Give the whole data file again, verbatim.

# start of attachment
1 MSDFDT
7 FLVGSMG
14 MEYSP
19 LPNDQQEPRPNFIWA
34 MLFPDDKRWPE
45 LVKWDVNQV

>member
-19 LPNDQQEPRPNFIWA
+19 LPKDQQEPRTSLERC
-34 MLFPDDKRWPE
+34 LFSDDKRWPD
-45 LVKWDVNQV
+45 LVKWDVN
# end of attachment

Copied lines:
1 MSDFDT
7 FLVGSMG
14 MEYSP
19 LPNDQQEPRPNFIWA
34 MLFPDDKRWPE
45 LVKWDVNQV

>member
-19 LPNDQQEPRPNFIWA
+19 LPKDQQEPRTSLERC
-34 MLFPDDKRWPE
+34 LFSDDKRWPD
-45 LVKWDVNQV
+45 LVKWDVN